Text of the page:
When Blue Stars Turn Gold
By: Phyllis Sisson
I became a Gold Star Mom in July 2013, but I’m still trying to figure out this journey of what that means to be a mother who has lost her child.
My son Justin was a calm baby in the womb, usually perfectly happy to just sleep calmly close to my heart. That all changed when he was born six and a half weeks premature, and spent his first weeks in the NICU. That’s when we knew he was a fighter.
Growing up, Justin would always zero in on one particular thing in life, and be so passionate about that one thing. First, it was dinosaurs. Then wolves, pirates, and sunken ships. After that, it was a love of knights, castles, and finally, the military and its history. My own family could trace its military history back to Europe and the Revolutionary War. My father-in-law was a West Point graduate and veteran of both Korea and Vietnam. Having two grandfathers who both served in the military was something Justin admired very much.
It came as no surprise when Justin told us he wanted to be in the Army. I don’t remember how he told us, but it just seemed to be the natural order of his life. It was in his genes, and we supported him.
Justin wanted to attend West Point and follow in the footsteps of his grandfather, Brooks. After doing everything necessary, he was not accepted. Justin was very disappointed, but took it as a challenge to fight for what he wanted. He took an ROTC Scholarship to his dad’s alma mater, Florida State University.
At the end of his freshman year at FSU, Justin chose to give up his ROTC scholarship, and join the Florida National Guard. Much to our dismay, he followed his heart and finished Basic Training in the summer of 2008. A few months later, his National Guard Unit was activated and deployed to Iraq. As a full time student, Justin did not have to go. However, we were surprised to learn that he made the decision to deploy with his unit anyway
We asked Justin, “Why?”
He told us he felt the need to serve, and thought the experience would give him a better idea of what it would be like to lead his fellow soldiers in the future. Just like that, he was off to fight.
When he returned, he received the Bronze Star for his service, which is unusual for a Specialist to receive. He shrugged it off and said he was “just doing his job.”
Justin was commissioned as Second Lieutenant in the U.S. Army in April 2012.
It was a proud moment for us all. He completed Ranger School, Sapper School, Airborne and Assault, and was assigned to the 101st Airborne, 1-506th, 4th BCT at Fort Campbell, Kentucky. This was a dream come true for Justin, as he had always admired the Airborne Unit. He deployed ahead of his unit on April 2, 2013, as part of TORCH, a group sent to light the way in preparation for everyone else to follow. Just like that, he was off to another fight.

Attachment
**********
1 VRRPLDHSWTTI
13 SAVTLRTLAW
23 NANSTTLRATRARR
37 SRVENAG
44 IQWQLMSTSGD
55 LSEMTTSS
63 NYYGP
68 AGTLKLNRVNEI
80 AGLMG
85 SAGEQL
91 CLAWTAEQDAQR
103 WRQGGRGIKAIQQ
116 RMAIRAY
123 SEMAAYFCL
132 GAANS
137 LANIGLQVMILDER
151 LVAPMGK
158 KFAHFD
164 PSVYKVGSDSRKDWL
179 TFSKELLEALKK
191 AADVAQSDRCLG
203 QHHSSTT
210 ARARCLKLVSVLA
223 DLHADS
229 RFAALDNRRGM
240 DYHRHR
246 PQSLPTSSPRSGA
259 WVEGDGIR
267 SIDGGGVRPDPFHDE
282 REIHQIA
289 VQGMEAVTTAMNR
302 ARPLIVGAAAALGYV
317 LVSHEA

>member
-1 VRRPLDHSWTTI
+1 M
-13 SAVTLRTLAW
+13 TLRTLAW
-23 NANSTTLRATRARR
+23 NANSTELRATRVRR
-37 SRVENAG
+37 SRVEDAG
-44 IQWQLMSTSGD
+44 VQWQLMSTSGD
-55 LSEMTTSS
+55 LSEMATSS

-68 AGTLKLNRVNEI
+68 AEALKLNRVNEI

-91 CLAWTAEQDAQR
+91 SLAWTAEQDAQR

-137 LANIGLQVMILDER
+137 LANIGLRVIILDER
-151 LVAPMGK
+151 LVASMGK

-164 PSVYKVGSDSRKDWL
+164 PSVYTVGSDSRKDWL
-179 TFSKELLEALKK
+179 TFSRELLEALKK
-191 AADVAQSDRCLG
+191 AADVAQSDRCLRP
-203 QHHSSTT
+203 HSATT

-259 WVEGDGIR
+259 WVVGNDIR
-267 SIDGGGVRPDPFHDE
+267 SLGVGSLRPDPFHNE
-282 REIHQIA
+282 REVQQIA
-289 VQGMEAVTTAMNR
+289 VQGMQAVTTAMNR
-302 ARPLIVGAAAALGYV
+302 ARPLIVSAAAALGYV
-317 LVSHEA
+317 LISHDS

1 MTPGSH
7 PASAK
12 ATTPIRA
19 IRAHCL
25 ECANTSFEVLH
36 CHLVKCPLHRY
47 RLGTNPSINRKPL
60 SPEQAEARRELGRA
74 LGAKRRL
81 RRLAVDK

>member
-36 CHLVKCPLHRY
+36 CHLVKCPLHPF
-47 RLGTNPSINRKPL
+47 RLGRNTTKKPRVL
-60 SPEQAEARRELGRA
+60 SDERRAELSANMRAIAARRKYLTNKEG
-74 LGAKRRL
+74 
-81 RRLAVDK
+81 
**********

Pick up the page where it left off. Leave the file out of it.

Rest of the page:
My last message to him was sent on June 2, 2013. “I love you. Be safe.” I saw that he had read it.
The next day, on June 3, 2013, Justin was killed in action in Chamkani, Afghanistan. A suicide bomber on a motorbike loaded with an IED went off while Justin was on foot patrol with his platoon. One other soldier in his platoon was killed, several others were injured. Initially, Justin was seriously injured. As medics were working on him, he told them he was fine. He insisted they go take care of his men. He was still fighting.
In the months following Justin’s death, we were contacted by many of his friends, work associates, and complete strangers who have been touched by his death. More have been affected by the way he lived his life and treated his fellow man.
As his mother, I cherish these small glimpses into my son’s life. I am grateful for this, but I am not surprised. I know my son.
One memory I keep close to my heart was an email Justin sent me on Mother’s Day in 2013. Earlier in another conversation, he told me that he had a gift for me, and that he’d mail it as soon as someone came to pick up the mail on their base. Mail pick up happened only once a month.
A month after Justin’s death, his effects began arriving home from Afghanistan. When we had finished going through everything, someone mentioned a jewelry box. I thought it was strange that Justin had taken a jewelry box to Afghanistan with him. It was wrapped in bubble wrap. Inside was a beautiful hand-made wooden box, with a gold carving on top. There was no note with it.
I contacted the mother of Justin’s Captain and asked her if she knew about this box. She responded quickly and said the box was for me, for Mother’s Day. She relayed the story to me from Justin’s Platoon Sergeant – he had been in Gardez, saw the jewelry box, and said, “That would be perfect for my Mom.”
Yes, Justin. It is just perfect.
I think it’s important for people to know the stories of Gold Star Families. Our country has become numb after years of war. Most people ignore what is happening until it happens to them. It’s important for us to remember that our fallen are not just a number on the news. They all had lives, and people who loved them. Their loss stretches across our Nation and causes a ripple effect around the world.
As a Gold Star Mother, I know what has been lost. I know what might have been.
I hope that sharing my story will let another grieving mother know she is not alone. Others have stood in her shoes. We want to be there to support and keep the memory of our children alive.
If you’d like to support our nation’s Gold Star Families as they walk through the unimaginable grief of losing their loved one, your casualty assistance office should be aware of any Military Sponsored Support Groups for Survivors on your installation or in your area.
You can also join these amazing organizations:
Posted August 2, 2016